Approaching, Grasping, Lifting Up

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February 4, 2018 Click on the left end of the black bar to play/pause

February 4, 2018
Mark 1:29-39
Fr. George Smiga

The evangelist Mark can be quite succinct. Whereas other evangelists will take a few paragraphs or even a whole chapter to tell a story, Mark can do it in a few words. Mark shows this ability in today’s gospel where Jesus cures Peter’s mother-in-law with three words. When he hears that she is sick he approaches her, grasps her by the hand, and lifts her up. Three words: approaching, grasping, lifting. And when he does this, she is cured of her fever. Although brief, Mark’s approach is nevertheless profound. In fact one could say that he has outlined the entire Christian life in these three words.

What does it mean to be a disciple? It means that there are moments in our lives when Christ approaches us, grasps us, and lifts us up. What do we mean by lifting up? Look at Peter’s mother-in-law. With her fever, she should have stayed in bed. But Jesus lifts her up so that she can provide for the people in her house. She does this immediately. As soon as she is lifted up she begins to serve others. So being lifted up is a call to service. This then is the pattern of the Christian life. Christ approaches us, touches us, and calls us to serve.

When did Christ approach you? Was it when you were a child and saw your parents praying? Was it when you were in college and struggled with the meaning of life? Was it when you were in difficulty and had nowhere else to turn? How did Christ touch you? Was it through the smile of the person you grew to love? Was it in the experience of finding consolation in the loss of someone who was close to you? Was it in your awareness of the poverty and violence that cripple our world? Whenever Christ approached you, however Christ touched you, he then called you to serve. We know this is true because this is what we do. We serve our families. We serve our friends. We serve those in need. But here is the important thing to remember about Mark’s gospel passage. The three words that Mark gives us must be kept together. Because if we try to serve without remembering Jesus’ approach and Jesus’ touch, that service can seem an imposition and can become a burden.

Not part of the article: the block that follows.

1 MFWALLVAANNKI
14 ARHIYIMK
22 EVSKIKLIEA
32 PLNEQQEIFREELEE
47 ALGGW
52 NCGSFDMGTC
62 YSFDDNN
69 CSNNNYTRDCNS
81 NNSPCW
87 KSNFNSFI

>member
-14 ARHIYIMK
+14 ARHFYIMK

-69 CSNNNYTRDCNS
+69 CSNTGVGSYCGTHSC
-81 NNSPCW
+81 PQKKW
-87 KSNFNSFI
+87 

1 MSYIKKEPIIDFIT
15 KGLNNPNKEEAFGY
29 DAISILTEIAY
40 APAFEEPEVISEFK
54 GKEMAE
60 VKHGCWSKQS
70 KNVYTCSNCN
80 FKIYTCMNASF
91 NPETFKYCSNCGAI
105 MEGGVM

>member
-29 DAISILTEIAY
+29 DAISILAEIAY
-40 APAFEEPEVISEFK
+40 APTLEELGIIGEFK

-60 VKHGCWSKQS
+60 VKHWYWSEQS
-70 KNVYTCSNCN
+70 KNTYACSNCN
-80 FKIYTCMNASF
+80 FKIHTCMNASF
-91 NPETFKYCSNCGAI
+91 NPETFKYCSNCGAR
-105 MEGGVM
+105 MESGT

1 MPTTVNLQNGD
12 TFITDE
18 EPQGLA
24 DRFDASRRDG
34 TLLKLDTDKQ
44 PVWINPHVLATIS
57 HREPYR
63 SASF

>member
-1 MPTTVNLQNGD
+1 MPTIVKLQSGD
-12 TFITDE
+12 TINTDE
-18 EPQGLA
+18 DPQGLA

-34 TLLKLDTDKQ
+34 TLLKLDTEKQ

We’re always trying to serve our families, but that can at times be difficult. When your children do not listen or disappoint you, when your spouse does not understand you, it is easy to say, “What am I doing this for?” It is then that you need to connect your present service to the approach and the touch of Jesus. If you remember the joy and love that you felt as you first committed yourself to your spouse on your wedding day, if you remember the wonder that you felt as you first held a son or daughter in your arms, then you can understand how your service to them today is connected to a much larger love. We serve our friends, and we serve our country. Yet when our friends slight us or hurt us, when our country seems to forget its obligation to care for the poor and the disenfranchised, we can say, “What’s the use of even trying?” It is then that we need to remember how Christ touched us in the gift of our friend, the years that we have spent together, the experiences we have shared. It is then that we need to remember the blessing of being born in this country and having the freedom that it offers. Remembering Jesus’s touch will give us new energy and the will to serve.

A disciple is one whom Jesus has approached, touched and lifted up. But these three actions must be kept together. Because the one who approaches us and touches us is the source of our power, and it is only through him that we will find the strength to serve.

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